Nailing a job interview often comes down to how well you prepare. It's not always the most qualified candidate who gets the job. It's often the person who offers up the best answers. (Unless you're interviewing at this company with a completely different hiring approach. Then you need much more than good answers.)

Still, there are questions even smooth-talking narcissists have trouble dodging. Sometimes it comes down to cold, hard facts. Ones you don't particularly want to share because it could hurt your future earning potential.

When talk about salary starts, so does the flop sweat. Especially when the HR person, recruiter or the person who could be your boss asks the dreaded salary history question. "How much do you make at your current job?"

The glaring problems with this question are so obvious -- so much so that some states are making it illegal to ask. It gives the interviewer the upper hand and offers them insight into something that isn't really any of their business.

Tough luck if you don't live in one of those states. So here's how to approach this question in the most graceful way possible.

Flat out refusal could bite you later

Money Magazine recently spoke to a few career coaches to get their take on how to best handle this awkward situation. Two recommended dodging the question entirely, either by flat out saying you wouldn't answer it or replying with a question of your own. On paper, sounds great. Negotiating rule number one is to get the other person to talk first. Instead of saying a number, you redirect the conversation and ask the interviewer what they think a fair salary for the job is.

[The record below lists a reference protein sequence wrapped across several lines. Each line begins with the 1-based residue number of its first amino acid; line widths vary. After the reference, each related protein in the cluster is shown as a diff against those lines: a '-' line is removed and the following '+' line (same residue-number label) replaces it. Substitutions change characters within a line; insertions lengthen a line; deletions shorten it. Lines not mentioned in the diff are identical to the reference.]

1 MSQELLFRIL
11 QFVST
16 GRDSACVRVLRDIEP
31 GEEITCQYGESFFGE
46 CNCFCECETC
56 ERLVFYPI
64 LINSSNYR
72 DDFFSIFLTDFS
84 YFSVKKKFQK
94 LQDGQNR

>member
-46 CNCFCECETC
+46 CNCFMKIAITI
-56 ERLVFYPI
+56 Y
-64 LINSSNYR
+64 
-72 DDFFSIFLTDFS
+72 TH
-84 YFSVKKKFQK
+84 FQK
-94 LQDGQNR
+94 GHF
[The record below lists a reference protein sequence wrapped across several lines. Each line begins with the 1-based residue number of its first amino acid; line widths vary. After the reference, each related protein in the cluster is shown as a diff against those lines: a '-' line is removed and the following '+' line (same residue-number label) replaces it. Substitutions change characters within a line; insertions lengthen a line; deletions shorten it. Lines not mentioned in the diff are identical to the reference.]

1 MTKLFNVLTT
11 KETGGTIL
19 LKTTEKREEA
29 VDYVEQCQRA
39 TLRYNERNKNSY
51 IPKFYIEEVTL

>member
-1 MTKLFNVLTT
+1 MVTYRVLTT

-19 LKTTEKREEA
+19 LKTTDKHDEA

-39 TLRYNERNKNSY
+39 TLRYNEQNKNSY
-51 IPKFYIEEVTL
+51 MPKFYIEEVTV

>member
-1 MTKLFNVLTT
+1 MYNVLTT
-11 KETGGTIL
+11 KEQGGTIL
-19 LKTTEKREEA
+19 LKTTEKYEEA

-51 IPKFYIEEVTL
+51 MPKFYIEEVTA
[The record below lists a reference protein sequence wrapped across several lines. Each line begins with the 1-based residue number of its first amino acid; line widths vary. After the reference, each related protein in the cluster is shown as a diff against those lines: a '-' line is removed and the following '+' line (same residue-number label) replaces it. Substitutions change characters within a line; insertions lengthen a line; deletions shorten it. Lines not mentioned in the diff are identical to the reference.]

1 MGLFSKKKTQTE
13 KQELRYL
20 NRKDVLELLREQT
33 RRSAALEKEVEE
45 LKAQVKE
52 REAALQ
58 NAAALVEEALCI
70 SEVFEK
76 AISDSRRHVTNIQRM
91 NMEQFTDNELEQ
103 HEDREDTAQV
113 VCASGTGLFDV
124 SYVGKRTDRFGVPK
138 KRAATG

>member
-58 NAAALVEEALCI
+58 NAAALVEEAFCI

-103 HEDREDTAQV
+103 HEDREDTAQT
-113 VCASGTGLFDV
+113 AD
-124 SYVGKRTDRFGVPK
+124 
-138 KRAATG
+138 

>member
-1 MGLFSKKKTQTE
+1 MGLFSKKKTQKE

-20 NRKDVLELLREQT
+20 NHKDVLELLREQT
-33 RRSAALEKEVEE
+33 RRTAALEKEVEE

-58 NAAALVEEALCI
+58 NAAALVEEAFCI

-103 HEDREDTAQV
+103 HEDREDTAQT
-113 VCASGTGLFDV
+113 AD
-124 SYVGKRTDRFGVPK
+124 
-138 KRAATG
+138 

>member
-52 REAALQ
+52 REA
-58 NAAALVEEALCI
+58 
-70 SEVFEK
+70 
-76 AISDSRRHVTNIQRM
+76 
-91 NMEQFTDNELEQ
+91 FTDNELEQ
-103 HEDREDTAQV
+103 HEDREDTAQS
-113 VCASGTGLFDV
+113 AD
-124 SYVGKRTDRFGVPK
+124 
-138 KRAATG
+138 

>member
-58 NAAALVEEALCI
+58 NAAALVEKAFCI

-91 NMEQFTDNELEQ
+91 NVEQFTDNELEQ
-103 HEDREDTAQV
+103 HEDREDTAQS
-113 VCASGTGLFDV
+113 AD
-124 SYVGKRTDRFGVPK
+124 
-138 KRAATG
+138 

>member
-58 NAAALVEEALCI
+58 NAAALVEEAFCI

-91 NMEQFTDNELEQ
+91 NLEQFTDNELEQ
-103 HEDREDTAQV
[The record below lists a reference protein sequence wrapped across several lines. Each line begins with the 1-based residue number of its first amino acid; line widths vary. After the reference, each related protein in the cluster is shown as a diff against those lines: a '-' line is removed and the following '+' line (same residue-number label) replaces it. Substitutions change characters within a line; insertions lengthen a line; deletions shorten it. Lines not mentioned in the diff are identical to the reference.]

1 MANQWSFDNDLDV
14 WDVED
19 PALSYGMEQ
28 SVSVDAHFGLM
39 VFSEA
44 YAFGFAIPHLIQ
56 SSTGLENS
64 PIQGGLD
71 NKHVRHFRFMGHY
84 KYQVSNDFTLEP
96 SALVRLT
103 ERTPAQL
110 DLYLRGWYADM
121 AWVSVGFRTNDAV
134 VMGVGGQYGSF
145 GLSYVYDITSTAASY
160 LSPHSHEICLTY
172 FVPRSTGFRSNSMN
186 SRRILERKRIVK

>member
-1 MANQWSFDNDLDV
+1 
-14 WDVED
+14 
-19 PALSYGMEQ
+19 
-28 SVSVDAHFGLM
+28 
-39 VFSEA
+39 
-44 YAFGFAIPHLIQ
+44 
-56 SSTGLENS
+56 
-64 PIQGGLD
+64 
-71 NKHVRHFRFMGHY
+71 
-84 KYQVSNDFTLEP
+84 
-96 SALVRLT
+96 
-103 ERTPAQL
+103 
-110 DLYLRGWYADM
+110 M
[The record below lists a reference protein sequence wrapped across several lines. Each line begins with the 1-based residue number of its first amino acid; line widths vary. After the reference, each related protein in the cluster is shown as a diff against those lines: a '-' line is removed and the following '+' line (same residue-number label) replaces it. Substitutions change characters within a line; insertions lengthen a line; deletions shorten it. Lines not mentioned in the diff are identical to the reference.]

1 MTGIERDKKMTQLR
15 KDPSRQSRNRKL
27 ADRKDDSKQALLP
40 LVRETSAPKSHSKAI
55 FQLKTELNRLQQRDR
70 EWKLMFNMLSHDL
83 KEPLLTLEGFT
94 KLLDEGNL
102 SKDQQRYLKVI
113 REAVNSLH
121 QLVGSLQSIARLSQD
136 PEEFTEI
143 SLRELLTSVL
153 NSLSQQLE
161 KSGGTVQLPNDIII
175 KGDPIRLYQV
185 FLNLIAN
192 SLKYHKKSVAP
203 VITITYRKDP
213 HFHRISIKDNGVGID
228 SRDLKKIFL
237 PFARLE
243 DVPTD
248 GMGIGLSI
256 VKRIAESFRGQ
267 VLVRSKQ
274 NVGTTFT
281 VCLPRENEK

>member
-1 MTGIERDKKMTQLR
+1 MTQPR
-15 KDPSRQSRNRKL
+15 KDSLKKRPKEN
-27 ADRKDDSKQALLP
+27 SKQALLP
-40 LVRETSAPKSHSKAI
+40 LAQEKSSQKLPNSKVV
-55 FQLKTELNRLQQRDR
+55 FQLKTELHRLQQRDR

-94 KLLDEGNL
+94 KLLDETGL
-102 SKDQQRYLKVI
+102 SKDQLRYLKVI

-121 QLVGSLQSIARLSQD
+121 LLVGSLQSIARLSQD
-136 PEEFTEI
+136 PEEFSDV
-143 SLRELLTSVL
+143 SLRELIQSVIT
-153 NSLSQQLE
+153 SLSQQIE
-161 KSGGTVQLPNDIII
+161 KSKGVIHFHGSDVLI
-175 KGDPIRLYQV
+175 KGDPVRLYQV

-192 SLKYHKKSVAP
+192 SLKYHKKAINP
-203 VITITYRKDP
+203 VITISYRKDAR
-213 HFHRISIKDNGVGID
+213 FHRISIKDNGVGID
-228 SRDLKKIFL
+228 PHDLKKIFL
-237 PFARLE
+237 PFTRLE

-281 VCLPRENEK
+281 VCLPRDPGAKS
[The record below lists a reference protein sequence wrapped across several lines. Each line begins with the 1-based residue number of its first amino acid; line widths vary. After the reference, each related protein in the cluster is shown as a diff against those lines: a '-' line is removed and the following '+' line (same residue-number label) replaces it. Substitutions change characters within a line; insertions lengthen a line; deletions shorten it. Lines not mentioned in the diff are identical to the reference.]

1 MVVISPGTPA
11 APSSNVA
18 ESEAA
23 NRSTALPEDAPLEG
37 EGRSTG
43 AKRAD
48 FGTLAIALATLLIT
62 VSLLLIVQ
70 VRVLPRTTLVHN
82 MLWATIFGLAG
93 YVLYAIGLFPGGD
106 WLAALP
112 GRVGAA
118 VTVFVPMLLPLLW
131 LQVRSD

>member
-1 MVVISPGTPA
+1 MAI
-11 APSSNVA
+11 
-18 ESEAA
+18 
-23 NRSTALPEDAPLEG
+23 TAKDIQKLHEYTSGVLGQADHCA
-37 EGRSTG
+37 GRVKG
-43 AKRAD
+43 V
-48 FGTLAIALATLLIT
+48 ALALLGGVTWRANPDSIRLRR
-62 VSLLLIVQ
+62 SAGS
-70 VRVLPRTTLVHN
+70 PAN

In reality, I don't see either approach working well. What's more, refusing to answer could hurt your future salary if you're a woman.

"A woman who is asked about her salary history and declines to disclose earns 1.8 percent less than a woman who discloses," PayScale data found. "If a man declines to disclose, he gets paid 1.2 percent more on average."

Tell the truth and then some

Melissa Llarena, CEO of Career Outcomes Matter, told Money Magazine to simply tell the truth. But give your interviewer more to work with. Give them good reasons to pay you more. In your response, include why you feel you should earn more in this position and the other benefits you hope to gain from this company.

"My current salary is $X amount. But I don't feel I am it accurately represents the value I can bring to your company. The market range for this type of position is $X amount."

Of course, that entails doing your homework. You need to know the market, the job duties and the company well enough that you have a number or a range going into the interview. You also need to come prepared to the interview with examples of career successes that back up your rationale to earn higher, more desirable salary.

You can also try to guide the conversation towards other non-monetary perks. Ask about what else the company offers, such as benefits, time off, flexible working policies and childcare. Hopefully they won't blab on about any of these lame perks. It could be worth it to you to accept a job with a lower salary if it pays off in other ways. Up to you to decide. Though salary negotiation is somewhat of a game, being a straight shooter can serve you well.